Jesus Christ and Christian Zen

By: Dr. John Ankerberg / Dr. John Weldon; ©2005
The sight of “Christian” Zenists denying or blaspheming Jesus while worshipping idols of Buddha is a striking one. Sitting in blissful meditation before statues of Buddha they describe the wonders of “Christian mysticism.” They cannot seem to comprehend how “the beauty of Christian Zen” only masks an ugly core of rebellion and nihilism.

 

Jesus Christ and Christian Zen

Zen avoids the historical Jesus Christ, and for good reason. Zen does not accept differentiated beings as having relevance or reality. The Gospel of Zen quotes Christian mystic Meister Eckhart: “Who is Jesus? He has no name”[1]—a fitting epitaph for the Jesus of Zen, who declares, “Split wood: I am there. Lift up the stone, and you will find me there.”[2] The historical Jesus has no more significance than wastepaper and, as Zenists would say, “wash out your mouth when you say His name.” Werner Erhard once blasphemously commented that, Jesus is dog excrement, although he used the four letter equivalent.

The essence of Jesus however is everything and nothing, reality, the void. For Zen, Jesus is also the Buddha, as is everything, for All is One. “No matter what the situation, you cannot neglect Buddha, because you yourself are Buddha. Only this Buddha will help you completely.”[3] According to Zen, Jesus Christ won’t help anyone.

The sight of “Christian” Zenists denying or blaspheming Jesus while worship­ping idols of Buddha is a striking one. Sitting in blissful meditation before statues of Buddha they describe the wonders of “Christian mysticism,” such as Zen satori. Although they do attempt to comprehend Zen, they cannot seem to com­prehend how “the beauty of Christian Zen” only masks an ugly core of rebellion and nihilism.

For Johnston, the author of Christian Zen, only a Zen Christ is relevant. This “Christ” is the real Christ and is Zen Reality. “Christ is the father of Christian mysticism” and “the great guru who knocked people into enlightenment with remarkable power.”[4] “Jesus, I believe, was so filled with God that he no longer had a human personality….”[5] On the other hand, the historical Jesus is depreci­ated as merely “the finger pointing toward the moon” and not the reality of the moon itself (enlightenment). Those who want the “real” Christ must not allow the “grubby little merchants” of Christianity to deceive them with their false concepts about Jesus Christ:

Properly and piously understood, one can say, “if you meet Christ, slay him!” And the meaning is: “What you see is not Christ”…. It is not necessary to have clear-cut images and concepts of Christ. If you have no such concepts … how happy you are! You have left the dirty cave of Plato and are out in the beautiful sunlit air. Don’t let these grubby little merchants drag you back to the murky underworld of conceptualization. Stay out. Enjoy your samadhi. Christ is with you…. The living and risen Christ [is], co-extensive with the universe and buried in the hollow recesses of the human heart…. So for Paul, Christ is beyond concepts, beyond images, beyond thought, beyond place…. He is our original face before we were born.[6]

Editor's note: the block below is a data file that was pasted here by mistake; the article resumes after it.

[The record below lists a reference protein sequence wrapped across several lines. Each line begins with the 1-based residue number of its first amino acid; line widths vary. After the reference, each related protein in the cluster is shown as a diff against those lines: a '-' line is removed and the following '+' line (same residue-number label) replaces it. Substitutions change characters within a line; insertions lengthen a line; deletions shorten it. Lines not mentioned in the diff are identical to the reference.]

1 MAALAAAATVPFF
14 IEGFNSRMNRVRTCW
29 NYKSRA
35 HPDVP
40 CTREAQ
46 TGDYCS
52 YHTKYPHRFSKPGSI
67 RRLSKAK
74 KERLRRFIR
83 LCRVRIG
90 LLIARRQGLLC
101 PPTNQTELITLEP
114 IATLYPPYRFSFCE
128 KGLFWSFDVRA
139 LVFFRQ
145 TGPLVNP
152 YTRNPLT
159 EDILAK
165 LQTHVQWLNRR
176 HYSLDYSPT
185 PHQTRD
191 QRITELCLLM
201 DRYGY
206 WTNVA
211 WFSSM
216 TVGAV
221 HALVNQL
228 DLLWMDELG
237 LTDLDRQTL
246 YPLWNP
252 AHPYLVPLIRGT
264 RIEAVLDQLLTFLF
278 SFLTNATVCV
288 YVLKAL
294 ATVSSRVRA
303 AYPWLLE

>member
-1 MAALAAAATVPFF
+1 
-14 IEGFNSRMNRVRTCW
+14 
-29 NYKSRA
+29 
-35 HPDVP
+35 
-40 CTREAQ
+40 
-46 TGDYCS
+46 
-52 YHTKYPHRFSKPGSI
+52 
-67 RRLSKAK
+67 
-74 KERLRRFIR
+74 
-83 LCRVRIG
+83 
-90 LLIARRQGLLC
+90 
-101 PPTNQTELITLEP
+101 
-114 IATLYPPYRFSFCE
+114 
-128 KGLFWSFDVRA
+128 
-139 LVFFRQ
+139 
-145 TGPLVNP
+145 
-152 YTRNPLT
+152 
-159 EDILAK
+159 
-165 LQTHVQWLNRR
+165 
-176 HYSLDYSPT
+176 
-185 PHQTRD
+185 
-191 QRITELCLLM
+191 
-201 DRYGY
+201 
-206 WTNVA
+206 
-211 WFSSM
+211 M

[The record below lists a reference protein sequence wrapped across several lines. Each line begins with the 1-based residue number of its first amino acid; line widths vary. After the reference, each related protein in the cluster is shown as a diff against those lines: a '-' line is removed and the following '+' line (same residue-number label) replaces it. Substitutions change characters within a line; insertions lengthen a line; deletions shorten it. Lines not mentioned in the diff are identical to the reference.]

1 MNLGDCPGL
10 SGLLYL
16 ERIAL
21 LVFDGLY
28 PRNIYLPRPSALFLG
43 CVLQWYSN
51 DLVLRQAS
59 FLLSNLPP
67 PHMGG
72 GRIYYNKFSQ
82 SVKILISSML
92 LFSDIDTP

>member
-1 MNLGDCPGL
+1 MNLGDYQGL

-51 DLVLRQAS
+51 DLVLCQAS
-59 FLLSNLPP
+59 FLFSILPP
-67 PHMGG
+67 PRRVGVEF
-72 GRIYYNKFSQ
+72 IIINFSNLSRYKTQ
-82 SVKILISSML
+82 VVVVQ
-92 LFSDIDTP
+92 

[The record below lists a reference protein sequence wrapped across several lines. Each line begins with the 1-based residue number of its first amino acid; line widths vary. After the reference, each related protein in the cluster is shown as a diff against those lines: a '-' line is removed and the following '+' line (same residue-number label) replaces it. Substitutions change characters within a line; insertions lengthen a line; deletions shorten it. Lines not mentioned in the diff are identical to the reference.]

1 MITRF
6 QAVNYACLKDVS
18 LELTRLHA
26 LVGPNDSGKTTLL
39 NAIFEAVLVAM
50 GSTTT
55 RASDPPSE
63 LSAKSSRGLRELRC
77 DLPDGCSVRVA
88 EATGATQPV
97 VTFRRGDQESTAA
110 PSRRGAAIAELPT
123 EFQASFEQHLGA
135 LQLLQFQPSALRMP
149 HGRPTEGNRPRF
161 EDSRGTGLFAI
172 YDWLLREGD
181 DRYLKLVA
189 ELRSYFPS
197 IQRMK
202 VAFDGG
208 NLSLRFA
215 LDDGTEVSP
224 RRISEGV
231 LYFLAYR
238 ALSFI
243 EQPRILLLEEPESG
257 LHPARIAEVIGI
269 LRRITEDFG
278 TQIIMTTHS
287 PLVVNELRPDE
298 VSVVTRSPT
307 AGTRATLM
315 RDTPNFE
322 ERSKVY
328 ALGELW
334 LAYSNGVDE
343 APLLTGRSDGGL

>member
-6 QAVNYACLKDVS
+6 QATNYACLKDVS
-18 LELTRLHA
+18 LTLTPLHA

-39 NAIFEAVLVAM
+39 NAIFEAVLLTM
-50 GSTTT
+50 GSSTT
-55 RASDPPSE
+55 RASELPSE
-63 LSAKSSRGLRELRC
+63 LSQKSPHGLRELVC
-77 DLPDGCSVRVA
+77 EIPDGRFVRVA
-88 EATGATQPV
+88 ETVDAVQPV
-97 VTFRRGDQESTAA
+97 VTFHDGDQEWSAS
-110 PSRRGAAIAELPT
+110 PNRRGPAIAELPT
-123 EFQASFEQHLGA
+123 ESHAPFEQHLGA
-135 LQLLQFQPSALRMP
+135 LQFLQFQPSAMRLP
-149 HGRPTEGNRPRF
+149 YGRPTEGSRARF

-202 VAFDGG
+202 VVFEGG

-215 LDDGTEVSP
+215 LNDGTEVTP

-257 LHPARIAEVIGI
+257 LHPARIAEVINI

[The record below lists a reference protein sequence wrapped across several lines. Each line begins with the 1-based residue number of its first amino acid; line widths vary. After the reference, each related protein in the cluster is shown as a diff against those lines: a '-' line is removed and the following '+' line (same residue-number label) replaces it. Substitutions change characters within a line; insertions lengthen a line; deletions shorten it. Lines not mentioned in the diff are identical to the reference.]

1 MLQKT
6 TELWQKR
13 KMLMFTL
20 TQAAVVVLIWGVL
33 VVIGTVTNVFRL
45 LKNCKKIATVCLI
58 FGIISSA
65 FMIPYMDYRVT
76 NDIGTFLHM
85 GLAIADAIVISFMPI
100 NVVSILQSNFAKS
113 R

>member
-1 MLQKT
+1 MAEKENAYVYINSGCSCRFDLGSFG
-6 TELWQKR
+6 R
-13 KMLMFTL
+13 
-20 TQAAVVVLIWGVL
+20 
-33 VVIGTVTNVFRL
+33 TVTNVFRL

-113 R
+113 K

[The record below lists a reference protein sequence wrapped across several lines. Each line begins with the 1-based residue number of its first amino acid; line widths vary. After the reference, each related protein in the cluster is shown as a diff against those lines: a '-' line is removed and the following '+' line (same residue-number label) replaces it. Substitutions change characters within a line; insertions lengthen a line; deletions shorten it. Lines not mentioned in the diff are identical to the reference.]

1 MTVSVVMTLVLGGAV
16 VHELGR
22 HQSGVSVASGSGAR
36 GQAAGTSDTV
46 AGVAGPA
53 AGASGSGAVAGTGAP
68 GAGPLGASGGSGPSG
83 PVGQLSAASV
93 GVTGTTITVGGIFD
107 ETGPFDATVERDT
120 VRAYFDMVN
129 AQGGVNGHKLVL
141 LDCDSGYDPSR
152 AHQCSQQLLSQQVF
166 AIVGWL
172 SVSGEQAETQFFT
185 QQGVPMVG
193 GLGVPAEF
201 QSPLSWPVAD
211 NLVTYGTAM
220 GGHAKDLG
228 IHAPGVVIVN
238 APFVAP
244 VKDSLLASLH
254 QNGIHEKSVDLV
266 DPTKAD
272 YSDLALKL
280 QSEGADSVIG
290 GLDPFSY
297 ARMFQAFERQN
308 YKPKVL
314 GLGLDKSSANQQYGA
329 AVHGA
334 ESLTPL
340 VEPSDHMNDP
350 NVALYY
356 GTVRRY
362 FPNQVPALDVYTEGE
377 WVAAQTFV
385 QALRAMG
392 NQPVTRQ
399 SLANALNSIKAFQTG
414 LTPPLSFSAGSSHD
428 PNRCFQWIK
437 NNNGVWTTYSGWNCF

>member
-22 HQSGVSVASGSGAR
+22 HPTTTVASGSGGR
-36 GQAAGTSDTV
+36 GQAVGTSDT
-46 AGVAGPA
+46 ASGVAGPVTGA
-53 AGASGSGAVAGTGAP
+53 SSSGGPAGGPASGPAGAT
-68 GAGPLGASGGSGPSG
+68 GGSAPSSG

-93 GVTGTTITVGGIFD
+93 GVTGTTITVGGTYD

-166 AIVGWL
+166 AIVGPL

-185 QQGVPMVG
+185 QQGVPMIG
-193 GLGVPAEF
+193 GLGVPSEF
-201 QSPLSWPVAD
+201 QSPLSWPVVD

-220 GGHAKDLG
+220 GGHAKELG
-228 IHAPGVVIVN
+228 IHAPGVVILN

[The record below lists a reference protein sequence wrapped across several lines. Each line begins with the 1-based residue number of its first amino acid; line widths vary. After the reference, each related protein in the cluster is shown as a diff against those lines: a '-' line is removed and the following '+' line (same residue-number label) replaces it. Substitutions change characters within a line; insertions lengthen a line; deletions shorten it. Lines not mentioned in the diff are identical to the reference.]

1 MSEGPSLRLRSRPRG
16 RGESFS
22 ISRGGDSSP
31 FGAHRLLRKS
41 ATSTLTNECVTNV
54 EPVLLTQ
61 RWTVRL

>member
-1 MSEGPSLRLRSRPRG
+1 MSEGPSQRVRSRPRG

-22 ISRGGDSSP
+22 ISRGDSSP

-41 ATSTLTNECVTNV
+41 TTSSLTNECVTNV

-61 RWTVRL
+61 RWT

While “Christian” Zenists are fond of noting the “reverence” that Zen monks display toward Jesus, it is only a Jesus of their own making, one who revels only in Zen. As far as the biblical Christ is concerned, He can only bring spiritual darkness. “The ‘Christian’ conviction that Jesus is … the standard by which ev­erything must be judged, is the depth of darkness to the eyes of Zen.”[7]

Just as Zen openly denies the biblical God, Zen openly denies the biblical Jesus Christ. Christian Zen, then, is an oxymoron. It does not point anyone to ultimate reality. Put in Zen terms, whenever you say “Christian Zen,” wash your mouth out.

NOTES

  1. Robert Sohl and Audrey Carr, eds., The Gospel According to Zen, Beyond the Death of God (New York: The New American Library, 1970), p. 92
  2. Ibid., p. 72.
  3. Shunryu Suzuki, Zen Mind, Beginner’s Mind (New York: Weatherhill, 1976), p. 76.
  4. William Johnston, Christian Zen (New York: Harper and Row Publishers, 1974), pp. 28, 90.
  5. Ibid., p. 14.
  6. Ibid., pp. 51-53.
  7. Tucker N. Callaway, Zen Way—Jesus Way (Rutland, VT: Charles E. Tuttle Co., Inc., 1976), p. 158.

1 Comment

  1. anne moller on April 8, 2016 at 5:24 pm

    I find this astonishing. Before you comment on what another tradition thinks you need to have meaningful contact. If you are going to quote Meister Eckhart then it needs to be in context
    Again you need to spend the time. Through ignorance, fear mistrust and hatred flourish and people are harmed

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